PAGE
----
Divided by Faith: Religious Conflict and the Practice of Toleration in Early Modern Europe

Divided by Faith: Religious Conflict and the Practice of Toleration in Early Modern Europe

Divided by Faith: Religious Conflict and the Practice of Toleration in Early Modern Europe

Divided by Faith: Religious Conflict and the Practice of Toleration in Early Modern Europe

Synopsis

As religious violence flares around the world, we are confronted with an acute dilemma: Can people coexist in peace when their basic beliefs are irreconcilable? Benjamin Kaplan responds by taking us back to early modern Europe, when the issue of religious toleration was no less pressing than it is today. Divided by Faith begins in the wake of the Protestant Reformation, when the unity of western Christendom was shattered, and takes us on a panoramic tour of Europe's religious landscape--and its deep fault lines--over the next three centuries. Kaplan's grand canvas reveals the patterns of conflict and toleration among Christians, Jews, and Muslims across the continent, from the British Isles to Poland. It lays bare the complex realities of day-to-day interactions and calls into question the received wisdom that toleration underwent an evolutionary rise as Europe grew more "enlightened." We are given vivid examples of the improvised arrangements that made peaceful coexistence possible, and shown how common folk contributed to toleration as significantly as did intellectuals and rulers. Bloodshed was prevented not by the high ideals of tolerance and individual rights upheld today, but by the pragmatism, charity, and social ties that continued to bind people divided by faith. Divided by Faith is both history from the bottom up and a much-needed challenge to our belief in the triumph of reason over faith. This compelling story reveals that toleration has taken many guises in the past and suggests that it may well do the same in the future.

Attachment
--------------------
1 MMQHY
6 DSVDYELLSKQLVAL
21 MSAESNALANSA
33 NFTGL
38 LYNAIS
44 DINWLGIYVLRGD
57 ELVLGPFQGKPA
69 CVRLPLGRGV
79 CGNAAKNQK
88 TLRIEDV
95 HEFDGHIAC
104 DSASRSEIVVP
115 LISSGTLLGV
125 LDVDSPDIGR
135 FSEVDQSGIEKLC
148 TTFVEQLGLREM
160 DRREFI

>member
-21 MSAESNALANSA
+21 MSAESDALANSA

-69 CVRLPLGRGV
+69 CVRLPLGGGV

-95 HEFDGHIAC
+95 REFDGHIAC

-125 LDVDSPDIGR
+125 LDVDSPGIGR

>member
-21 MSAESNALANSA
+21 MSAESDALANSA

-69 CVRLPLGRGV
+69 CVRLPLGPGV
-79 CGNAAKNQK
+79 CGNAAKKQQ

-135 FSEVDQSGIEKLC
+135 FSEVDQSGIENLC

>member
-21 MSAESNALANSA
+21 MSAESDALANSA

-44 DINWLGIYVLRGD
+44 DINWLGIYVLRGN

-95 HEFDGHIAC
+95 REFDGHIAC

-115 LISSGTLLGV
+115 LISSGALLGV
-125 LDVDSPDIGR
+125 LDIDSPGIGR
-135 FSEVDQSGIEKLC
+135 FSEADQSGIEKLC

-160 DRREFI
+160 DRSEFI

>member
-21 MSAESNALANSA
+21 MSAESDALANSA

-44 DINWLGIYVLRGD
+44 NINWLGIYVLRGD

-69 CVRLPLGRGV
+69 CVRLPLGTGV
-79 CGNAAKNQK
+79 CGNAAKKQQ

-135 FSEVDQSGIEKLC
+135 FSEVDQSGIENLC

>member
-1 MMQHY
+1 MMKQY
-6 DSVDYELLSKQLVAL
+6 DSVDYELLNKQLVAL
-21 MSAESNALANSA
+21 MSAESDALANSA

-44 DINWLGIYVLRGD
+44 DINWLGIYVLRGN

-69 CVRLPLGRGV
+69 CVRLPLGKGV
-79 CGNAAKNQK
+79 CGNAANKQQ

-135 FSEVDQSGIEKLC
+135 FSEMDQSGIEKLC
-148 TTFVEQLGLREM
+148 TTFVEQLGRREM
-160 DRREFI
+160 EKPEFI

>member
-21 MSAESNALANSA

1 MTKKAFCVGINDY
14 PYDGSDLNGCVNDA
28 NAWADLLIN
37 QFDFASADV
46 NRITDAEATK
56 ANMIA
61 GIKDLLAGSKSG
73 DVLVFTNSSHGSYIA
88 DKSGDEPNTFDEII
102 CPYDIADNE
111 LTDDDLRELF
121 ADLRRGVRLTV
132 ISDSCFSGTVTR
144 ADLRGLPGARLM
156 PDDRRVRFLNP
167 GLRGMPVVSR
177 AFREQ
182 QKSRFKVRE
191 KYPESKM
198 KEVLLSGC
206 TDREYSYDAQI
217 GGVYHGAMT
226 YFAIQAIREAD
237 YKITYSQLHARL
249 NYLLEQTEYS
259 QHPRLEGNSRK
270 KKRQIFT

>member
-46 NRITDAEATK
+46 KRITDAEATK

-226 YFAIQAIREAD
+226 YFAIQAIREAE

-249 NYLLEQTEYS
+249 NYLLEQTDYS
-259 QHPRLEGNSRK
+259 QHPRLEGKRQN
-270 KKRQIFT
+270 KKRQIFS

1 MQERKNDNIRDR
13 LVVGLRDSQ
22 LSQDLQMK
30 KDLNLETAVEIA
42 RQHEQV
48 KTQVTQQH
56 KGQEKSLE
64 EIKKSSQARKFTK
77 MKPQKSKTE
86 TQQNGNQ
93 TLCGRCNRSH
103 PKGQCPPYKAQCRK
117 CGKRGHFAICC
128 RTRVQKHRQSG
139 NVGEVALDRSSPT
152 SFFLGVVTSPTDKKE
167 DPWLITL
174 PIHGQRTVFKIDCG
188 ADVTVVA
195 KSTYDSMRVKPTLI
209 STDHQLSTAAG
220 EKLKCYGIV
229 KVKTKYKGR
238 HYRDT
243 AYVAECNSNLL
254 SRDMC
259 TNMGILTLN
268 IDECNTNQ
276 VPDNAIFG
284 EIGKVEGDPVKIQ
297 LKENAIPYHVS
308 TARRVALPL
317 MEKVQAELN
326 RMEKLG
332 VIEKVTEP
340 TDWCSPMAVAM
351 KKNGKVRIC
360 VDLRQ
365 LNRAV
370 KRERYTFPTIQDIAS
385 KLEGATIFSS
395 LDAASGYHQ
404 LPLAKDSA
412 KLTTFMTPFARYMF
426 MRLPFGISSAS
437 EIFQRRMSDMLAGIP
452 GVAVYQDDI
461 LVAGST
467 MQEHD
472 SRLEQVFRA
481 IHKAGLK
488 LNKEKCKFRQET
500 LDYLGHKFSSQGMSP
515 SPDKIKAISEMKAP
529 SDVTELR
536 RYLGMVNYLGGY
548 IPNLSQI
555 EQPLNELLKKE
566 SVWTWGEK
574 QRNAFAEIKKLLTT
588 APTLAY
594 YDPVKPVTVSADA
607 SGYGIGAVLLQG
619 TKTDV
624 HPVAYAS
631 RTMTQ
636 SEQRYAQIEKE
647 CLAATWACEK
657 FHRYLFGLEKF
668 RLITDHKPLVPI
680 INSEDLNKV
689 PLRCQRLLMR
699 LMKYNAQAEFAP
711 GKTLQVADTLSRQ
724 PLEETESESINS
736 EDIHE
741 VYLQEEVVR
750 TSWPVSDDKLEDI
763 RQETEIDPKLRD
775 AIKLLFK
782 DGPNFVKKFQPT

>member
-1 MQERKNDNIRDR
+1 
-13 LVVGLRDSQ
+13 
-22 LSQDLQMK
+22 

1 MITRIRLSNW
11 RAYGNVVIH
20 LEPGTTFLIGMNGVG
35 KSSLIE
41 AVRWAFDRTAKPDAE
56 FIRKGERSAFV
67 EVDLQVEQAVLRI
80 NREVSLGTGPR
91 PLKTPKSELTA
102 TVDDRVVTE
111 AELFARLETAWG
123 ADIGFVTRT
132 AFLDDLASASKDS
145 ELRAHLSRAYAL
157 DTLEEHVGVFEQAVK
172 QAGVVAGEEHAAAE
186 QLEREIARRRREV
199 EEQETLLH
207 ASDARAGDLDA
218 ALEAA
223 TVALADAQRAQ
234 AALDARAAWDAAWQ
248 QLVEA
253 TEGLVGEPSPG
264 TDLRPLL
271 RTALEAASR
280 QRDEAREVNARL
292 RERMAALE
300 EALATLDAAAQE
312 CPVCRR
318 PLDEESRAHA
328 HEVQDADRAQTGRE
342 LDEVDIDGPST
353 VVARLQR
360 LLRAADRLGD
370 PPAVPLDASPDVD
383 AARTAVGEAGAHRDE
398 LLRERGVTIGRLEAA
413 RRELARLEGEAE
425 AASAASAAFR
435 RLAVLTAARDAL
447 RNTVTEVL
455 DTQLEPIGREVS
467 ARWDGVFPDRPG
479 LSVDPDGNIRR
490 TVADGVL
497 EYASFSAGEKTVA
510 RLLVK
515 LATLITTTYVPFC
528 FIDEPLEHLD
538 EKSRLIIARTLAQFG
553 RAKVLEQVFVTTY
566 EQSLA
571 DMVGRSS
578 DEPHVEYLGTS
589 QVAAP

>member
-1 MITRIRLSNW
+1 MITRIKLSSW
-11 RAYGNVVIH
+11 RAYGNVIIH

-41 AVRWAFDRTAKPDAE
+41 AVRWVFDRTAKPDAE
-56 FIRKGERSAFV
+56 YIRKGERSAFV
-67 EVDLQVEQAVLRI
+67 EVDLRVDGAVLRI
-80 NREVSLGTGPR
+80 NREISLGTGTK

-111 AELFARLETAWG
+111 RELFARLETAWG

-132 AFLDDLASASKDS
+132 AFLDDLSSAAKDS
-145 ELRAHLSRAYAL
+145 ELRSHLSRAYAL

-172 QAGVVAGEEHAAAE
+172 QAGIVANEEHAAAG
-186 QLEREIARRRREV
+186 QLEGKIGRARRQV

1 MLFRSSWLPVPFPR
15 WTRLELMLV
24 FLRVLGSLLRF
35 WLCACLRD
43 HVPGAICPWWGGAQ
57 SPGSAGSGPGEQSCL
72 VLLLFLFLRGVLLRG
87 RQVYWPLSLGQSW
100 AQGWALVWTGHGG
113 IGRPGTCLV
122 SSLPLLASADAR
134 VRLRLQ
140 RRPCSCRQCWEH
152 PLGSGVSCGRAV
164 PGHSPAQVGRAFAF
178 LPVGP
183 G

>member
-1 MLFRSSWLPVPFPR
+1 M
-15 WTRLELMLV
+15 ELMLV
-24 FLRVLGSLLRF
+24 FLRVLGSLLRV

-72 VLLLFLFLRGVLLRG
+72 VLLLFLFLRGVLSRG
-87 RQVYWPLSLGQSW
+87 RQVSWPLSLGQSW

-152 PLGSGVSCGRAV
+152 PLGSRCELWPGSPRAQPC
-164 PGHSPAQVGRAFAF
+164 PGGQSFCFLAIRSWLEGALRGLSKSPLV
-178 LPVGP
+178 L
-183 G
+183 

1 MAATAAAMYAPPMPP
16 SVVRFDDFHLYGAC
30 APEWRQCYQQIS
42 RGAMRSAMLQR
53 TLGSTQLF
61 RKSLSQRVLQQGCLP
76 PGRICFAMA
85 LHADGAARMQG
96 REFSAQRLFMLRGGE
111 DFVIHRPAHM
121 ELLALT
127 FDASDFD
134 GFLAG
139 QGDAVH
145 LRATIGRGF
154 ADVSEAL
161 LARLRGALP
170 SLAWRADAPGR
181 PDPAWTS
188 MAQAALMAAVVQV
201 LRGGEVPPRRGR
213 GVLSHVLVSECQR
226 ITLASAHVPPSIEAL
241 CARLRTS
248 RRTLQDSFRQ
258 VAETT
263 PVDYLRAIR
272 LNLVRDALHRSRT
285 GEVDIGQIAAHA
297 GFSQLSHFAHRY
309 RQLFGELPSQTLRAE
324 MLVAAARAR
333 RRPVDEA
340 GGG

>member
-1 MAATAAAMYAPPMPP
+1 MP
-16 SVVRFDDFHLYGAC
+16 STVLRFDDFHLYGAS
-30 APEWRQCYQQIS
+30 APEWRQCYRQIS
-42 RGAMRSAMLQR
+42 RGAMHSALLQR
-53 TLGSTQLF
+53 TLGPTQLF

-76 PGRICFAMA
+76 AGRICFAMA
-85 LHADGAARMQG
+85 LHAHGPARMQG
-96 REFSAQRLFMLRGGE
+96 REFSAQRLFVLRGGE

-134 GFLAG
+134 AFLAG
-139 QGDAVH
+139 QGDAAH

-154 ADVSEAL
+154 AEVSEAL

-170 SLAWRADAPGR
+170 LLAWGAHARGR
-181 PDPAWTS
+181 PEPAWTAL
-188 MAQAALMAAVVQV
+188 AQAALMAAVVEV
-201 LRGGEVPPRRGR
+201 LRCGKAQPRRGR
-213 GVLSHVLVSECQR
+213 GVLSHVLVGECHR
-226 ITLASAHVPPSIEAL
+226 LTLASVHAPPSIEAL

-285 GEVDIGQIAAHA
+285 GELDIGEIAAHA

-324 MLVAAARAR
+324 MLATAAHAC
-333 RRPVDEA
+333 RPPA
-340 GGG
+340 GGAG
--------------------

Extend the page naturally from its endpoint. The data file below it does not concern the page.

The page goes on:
Excerpt

In the three centuries of European history sandwiched between the medieval and modern eras—the period known as early modern—no episode is more notorious or horrifying than the Saint Bartholomew's Day massacres of 1572. It began with a botched attempt to assassinate Gaspard de Coligny, political and military leader of France's Calvinists, known as Huguenots. It proceeded, on the order of Charles IX, with the murder of the flower of the Huguenot nobility. By a bitter irony, the latter had gathered in Paris to celebrate the wedding of Henri of Navarre to the king's sister, a match intended to pacify relations between Protestants and Catholics and end a decade of religious wars. Crowds of Parisian Catholics then took the killing a great, unauthorized step further. The episode ended with the wholesale slaughter of Huguenots, first in Paris, then in some dozen other French cities. Thousands of Huguenots died—perhaps two thousand in Paris and another three thousand in the provinces, though we will never know for sure. Many died gruesome, painful deaths, as their killers joyously, almost playfully, mutilated and degraded the bodies of these "heretics." In 1535, France's "Most Christian King" Francis I had declared that he wanted heresy banished from his realm "in such manner that if one of the arms of my body was infected with this corruption, I would cut it off, and if my children were tainted with it, I would myself offer them in sacrifice." In 1572 . . .

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